Shell escaping in Perl

Shell Escaping:

There are several methods for escaping special characters in the Linux shell:

Double quotes: Double-quoted strings require escaping of only a few characters.  Example:
>echo “Some String: &>|\”\$’\`\s\\”
Some String: &>|”$’`\s\
This method is useful as long as the string contains few or no characters that are special to the shell.  It also allows embedding all types of quotes.
Single . . . → Read More: Shell escaping in Perl

utf8::decode() may actually unset the UTF-8 flag

According to the documentation, the utf8::decode() function should generally set/turn on the UTF-8 flag for a string that contains multi-byte characters.  However, apparently, there are circumstances under which utf8::decode() may not only not set the flag, but may actually unset/clear/turn off the flag for a string that contains multi-byte characters.

The following script contains 4 test cases . . . → Read More: utf8::decode() may actually unset the UTF-8 flag

Perl: Default to UTF-8 encoding

The UTF-8 (Unicode) character encoding system is a well supported alternative to the older ISO-8859-1 (Latin-1) system that can make it easier to work with special characters and multiple languages.  Many developers can exercise sufficient control over their system to ensure that:

All Perl source code is encoded in UTF-8
All text input files and streams are encoded . . . → Read More: Perl: Default to UTF-8 encoding

Perl access to local install of the W3C CSS validator

The W3C CSS validator is an online service for checking a stylesheet for standards compliance.  This service can be accessed in Perl via the WebService::Validator::CSS::W3C module, which is handy for automating validation.  However, for checking a large number of stylesheets, it is better to run a local install of the validator so as not to abuse the public . . . → Read More: Perl access to local install of the W3C CSS validator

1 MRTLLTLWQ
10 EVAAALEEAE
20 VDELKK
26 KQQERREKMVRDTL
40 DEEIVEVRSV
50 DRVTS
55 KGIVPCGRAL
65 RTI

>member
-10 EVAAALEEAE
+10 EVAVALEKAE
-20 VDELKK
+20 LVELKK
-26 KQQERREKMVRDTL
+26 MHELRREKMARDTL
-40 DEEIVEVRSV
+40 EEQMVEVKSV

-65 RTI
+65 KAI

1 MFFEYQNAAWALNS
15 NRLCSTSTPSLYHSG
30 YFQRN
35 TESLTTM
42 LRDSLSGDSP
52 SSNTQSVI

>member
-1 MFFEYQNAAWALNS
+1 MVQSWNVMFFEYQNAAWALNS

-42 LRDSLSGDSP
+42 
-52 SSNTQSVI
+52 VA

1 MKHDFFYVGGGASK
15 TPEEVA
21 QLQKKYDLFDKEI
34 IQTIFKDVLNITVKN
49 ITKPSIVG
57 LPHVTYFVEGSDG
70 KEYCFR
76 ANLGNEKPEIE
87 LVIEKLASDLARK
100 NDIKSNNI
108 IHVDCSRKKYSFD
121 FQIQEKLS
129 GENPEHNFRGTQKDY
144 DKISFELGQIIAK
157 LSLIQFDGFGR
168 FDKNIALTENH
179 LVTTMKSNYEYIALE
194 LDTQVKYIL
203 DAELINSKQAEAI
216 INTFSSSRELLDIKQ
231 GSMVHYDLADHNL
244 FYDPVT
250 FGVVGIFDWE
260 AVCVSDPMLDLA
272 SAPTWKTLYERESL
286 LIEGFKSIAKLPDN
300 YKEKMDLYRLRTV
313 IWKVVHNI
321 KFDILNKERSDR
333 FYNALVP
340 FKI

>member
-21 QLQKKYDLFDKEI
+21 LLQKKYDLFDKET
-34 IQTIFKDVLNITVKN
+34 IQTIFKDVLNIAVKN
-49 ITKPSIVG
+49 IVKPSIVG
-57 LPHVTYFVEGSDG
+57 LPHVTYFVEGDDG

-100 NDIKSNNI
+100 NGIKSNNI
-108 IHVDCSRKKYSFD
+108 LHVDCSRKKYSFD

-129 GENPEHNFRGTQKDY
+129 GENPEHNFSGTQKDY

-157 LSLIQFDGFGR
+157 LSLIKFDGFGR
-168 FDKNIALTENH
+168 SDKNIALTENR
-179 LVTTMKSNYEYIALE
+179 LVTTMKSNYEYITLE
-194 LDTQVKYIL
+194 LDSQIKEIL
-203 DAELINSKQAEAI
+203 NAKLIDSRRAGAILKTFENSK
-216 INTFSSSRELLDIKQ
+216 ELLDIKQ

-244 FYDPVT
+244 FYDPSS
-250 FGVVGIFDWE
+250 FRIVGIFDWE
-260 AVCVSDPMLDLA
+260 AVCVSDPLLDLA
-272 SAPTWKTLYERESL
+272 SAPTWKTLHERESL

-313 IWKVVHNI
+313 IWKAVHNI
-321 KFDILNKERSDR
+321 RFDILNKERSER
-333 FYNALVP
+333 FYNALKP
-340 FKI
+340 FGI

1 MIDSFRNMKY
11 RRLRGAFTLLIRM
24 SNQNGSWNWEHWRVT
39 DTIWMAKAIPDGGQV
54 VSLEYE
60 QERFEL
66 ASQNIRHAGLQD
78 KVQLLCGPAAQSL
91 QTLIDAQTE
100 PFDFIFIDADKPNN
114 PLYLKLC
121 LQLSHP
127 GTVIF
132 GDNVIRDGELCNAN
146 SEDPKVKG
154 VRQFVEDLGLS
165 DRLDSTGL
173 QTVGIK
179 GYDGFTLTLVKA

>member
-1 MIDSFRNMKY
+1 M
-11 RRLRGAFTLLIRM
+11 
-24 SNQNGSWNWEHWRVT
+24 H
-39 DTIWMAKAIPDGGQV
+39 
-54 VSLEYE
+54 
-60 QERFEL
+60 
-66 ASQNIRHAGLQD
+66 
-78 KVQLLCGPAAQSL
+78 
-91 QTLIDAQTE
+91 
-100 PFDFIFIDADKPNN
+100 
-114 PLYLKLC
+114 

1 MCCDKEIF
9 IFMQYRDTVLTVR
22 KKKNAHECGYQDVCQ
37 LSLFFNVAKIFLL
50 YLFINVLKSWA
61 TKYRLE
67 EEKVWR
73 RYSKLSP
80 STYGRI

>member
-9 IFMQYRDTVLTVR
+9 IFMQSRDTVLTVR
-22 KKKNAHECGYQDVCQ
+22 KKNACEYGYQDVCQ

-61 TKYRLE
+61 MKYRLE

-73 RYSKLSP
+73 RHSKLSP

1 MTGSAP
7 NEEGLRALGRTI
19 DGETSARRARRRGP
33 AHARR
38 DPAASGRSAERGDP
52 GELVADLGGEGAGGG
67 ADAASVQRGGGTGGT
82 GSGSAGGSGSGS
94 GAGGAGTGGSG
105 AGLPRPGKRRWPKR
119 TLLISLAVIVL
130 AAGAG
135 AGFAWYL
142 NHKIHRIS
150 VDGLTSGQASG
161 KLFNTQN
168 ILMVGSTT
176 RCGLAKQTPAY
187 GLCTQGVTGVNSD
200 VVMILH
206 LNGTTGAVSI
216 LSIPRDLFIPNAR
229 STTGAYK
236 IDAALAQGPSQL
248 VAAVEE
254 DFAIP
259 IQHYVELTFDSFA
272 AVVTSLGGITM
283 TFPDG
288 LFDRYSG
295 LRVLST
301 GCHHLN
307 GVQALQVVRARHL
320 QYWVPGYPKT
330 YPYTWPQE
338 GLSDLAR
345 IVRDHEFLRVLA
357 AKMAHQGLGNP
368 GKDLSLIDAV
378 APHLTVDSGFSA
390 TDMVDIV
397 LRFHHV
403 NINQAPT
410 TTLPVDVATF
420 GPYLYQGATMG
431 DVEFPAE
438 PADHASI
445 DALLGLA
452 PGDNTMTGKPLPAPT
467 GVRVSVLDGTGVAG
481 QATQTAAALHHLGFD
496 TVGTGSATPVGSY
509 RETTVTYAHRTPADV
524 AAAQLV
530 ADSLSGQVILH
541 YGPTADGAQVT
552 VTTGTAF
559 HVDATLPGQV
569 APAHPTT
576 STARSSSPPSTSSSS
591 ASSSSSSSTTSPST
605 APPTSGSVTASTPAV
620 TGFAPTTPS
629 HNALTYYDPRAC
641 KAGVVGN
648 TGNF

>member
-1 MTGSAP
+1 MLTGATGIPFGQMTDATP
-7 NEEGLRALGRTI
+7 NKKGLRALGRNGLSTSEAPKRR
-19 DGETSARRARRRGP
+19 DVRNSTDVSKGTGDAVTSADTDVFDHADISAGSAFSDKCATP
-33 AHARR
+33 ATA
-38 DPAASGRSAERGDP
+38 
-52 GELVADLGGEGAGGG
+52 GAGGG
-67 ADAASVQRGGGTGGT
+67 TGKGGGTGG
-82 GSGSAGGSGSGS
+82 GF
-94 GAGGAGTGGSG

Perl global error handler

This is in an Apache::ASP based system, but should theoretically work in any web environment.

I wanted to create a global default error handler ($SIG{__DIE__}) that displays the error text on the page.

Some notes:

It is generally recommended that run-time errors be trapped on a case-by-case basis using try/catch style eval statements.
A global handler may be . . . → Read More: Perl global error handler

Perl regular expressions – limit

Just ran into a limitation of Perl regular expressions. It’s mentioned (in brackets!) here:, but I didn’t see mention of it in the Perl manual, so this wasn’t easy to track down.

It’s stated as: “Perl currently has an internal limit of 32K repeats for parenthetical items”. The following code is sufficient to demonstrate . . . → Read More: Perl regular expressions – limit